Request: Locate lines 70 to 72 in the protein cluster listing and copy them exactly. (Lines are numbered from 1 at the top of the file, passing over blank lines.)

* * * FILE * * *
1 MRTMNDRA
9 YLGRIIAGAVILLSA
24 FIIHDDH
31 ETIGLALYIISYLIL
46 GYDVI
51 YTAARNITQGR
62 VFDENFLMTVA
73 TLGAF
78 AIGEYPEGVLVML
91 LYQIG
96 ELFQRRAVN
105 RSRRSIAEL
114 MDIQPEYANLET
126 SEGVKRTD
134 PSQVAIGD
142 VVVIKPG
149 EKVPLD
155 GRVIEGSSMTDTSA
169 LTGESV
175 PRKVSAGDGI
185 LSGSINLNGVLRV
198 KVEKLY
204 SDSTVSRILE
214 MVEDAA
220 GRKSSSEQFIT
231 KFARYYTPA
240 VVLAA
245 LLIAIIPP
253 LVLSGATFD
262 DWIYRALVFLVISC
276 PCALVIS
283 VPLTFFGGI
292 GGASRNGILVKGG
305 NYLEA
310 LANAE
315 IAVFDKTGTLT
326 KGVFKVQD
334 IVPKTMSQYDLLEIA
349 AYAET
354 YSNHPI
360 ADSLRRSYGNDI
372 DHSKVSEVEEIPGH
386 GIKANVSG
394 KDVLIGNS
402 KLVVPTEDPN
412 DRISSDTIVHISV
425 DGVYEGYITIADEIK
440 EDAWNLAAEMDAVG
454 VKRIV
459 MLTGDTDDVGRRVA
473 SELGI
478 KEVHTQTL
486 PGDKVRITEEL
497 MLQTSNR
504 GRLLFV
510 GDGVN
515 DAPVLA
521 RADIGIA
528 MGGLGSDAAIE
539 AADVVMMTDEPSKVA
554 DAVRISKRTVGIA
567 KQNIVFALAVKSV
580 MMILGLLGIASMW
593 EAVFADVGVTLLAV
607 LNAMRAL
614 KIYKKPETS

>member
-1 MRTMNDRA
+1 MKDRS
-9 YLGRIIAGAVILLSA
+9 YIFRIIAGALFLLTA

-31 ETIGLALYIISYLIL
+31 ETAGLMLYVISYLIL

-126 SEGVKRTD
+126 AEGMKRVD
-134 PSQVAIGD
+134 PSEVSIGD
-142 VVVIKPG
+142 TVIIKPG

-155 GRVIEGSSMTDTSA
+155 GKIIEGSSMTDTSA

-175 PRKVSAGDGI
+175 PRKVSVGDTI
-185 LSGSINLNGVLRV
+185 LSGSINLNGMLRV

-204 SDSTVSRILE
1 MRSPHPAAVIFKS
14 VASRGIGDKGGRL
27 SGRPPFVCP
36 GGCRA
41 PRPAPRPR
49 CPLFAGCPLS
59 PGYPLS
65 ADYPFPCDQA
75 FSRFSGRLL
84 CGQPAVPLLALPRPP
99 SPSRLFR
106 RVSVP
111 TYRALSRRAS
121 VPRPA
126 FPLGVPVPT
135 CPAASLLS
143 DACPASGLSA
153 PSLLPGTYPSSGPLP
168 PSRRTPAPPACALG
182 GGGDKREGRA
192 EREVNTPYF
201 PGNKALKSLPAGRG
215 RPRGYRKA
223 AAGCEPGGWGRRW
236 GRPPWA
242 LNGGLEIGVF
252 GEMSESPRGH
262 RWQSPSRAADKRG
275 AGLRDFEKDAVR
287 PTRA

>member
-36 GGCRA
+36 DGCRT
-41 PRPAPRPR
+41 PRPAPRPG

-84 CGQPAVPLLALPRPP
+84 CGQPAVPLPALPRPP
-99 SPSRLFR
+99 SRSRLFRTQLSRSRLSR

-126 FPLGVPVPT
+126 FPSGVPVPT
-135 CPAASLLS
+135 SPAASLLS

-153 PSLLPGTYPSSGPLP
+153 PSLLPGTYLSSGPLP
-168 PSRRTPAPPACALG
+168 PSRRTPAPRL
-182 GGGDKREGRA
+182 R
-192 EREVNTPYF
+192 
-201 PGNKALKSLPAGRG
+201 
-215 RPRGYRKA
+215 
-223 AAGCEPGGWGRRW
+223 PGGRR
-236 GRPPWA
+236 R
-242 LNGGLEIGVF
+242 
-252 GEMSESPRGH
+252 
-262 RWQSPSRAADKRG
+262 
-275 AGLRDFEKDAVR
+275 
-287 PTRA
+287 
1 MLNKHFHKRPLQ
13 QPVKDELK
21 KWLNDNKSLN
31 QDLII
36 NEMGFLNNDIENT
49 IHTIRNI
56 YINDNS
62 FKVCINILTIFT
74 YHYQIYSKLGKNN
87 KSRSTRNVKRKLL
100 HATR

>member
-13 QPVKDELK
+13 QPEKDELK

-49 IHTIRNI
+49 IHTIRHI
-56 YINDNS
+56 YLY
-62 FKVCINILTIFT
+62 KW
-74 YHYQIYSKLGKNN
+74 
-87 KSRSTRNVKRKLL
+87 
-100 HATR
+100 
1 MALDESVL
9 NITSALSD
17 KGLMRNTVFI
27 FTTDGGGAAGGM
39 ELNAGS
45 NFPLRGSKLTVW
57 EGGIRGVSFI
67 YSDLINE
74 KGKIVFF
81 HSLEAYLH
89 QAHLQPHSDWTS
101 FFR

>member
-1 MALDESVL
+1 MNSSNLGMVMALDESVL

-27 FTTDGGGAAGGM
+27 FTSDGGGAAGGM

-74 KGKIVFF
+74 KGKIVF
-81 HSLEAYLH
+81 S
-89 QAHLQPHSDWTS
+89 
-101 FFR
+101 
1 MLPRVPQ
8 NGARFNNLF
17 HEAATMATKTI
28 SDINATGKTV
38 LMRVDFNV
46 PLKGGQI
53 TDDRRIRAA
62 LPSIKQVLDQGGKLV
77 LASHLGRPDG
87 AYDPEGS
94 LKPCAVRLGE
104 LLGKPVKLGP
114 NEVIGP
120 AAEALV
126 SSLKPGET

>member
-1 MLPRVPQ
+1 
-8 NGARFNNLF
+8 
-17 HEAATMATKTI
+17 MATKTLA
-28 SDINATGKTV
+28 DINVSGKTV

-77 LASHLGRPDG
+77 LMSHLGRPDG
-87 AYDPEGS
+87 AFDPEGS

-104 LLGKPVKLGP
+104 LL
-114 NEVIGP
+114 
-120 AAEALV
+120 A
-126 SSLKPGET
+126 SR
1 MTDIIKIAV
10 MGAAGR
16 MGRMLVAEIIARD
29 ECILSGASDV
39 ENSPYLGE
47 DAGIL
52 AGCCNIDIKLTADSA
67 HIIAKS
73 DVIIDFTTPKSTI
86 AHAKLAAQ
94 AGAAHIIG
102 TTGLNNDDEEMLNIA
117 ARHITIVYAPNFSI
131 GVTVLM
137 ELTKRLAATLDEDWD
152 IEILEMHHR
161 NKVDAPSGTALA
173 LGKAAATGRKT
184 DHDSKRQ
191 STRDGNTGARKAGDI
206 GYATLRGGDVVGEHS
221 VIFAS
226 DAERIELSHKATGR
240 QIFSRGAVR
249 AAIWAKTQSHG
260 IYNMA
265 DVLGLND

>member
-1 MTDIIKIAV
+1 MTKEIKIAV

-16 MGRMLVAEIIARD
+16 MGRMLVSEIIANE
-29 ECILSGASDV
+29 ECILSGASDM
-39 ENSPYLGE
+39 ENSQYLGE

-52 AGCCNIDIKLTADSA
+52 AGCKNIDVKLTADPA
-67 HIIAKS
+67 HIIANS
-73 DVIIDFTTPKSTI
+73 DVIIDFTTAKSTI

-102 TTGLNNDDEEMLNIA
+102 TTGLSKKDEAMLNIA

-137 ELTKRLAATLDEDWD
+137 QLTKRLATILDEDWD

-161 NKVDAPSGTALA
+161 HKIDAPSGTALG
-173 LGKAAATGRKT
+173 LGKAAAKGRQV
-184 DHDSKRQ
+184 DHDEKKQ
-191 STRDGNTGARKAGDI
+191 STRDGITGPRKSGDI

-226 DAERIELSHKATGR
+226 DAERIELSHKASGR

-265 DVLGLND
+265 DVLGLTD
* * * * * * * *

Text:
-9 YLGRIIAGAVILLSA
+9 YIFRIIAGALFLLTA

-31 ETIGLALYIISYLIL